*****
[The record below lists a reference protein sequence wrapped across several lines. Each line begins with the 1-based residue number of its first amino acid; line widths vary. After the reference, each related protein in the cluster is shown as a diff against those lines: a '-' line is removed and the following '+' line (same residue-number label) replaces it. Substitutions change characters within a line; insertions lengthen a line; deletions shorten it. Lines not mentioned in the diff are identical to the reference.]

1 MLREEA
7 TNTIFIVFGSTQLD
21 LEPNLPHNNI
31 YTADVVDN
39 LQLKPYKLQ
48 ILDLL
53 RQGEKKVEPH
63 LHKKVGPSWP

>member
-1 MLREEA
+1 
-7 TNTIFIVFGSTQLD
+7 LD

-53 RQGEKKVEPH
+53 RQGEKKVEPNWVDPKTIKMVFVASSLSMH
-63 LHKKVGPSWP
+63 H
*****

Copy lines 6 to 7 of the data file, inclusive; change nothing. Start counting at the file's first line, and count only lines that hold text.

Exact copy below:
39 LQLKPYKLQ
48 ILDLL